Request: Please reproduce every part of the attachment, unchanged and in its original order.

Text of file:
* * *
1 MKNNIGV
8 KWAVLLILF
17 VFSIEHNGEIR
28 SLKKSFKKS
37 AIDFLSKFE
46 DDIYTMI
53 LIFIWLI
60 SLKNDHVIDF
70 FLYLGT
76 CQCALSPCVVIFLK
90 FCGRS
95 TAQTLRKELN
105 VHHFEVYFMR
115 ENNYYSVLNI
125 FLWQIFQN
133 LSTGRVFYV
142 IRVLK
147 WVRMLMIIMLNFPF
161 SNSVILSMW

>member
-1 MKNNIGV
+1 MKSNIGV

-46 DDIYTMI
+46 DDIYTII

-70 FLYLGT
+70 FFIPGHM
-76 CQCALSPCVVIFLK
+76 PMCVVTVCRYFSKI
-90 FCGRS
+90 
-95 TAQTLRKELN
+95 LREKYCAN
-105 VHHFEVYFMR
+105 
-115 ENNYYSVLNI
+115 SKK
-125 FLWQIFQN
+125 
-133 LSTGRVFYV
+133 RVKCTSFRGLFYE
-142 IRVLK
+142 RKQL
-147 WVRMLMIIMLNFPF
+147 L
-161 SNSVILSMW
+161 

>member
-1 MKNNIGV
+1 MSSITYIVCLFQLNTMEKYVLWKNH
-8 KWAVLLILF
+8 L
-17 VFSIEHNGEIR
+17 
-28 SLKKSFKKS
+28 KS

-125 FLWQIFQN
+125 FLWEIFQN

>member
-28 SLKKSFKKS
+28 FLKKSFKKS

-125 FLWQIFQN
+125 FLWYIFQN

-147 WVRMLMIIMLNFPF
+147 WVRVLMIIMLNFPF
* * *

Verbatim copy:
1 MKNNIGV
8 KWAVLLILF
17 VFSIEHNGEIR
28 SLKKSFKKS
37 AIDFLSKFE
46 DDIYTMI
53 LIFIWLI
60 SLKNDHVIDF
70 FLYLGT
76 CQCALSPCVVIFLK
90 FCGRS
95 TAQTLRKELN
105 VHHFEVYFMR
115 ENNYYSVLNI
125 FLWQIFQN
133 LSTGRVFYV
142 IRVLK
147 WVRMLMIIMLNFPF
161 SNSVILSMW

>member
-1 MKNNIGV
+1 MKSNIGV

-46 DDIYTMI
+46 DDIYTII

-70 FLYLGT
+70 FFIPGHM
-76 CQCALSPCVVIFLK
+76 PMCVVTVCRYFSKI
-90 FCGRS
+90 
-95 TAQTLRKELN
+95 LREKYCAN
-105 VHHFEVYFMR
+105 
-115 ENNYYSVLNI
+115 SKK
-125 FLWQIFQN
+125 
-133 LSTGRVFYV
+133 RVKCTSFRGLFYE
-142 IRVLK
+142 RKQL
-147 WVRMLMIIMLNFPF
+147 L
-161 SNSVILSMW
+161 

>member
-1 MKNNIGV
+1 MSSITYIVCLFQLNTMEKYVLWKNH
-8 KWAVLLILF
+8 L
-17 VFSIEHNGEIR
+17 
-28 SLKKSFKKS
+28 KS

-125 FLWQIFQN
+125 FLWEIFQN

>member
-28 SLKKSFKKS
+28 FLKKSFKKS

-125 FLWQIFQN
+125 FLWYIFQN

-147 WVRMLMIIMLNFPF
+147 WVRVLMIIMLNFPF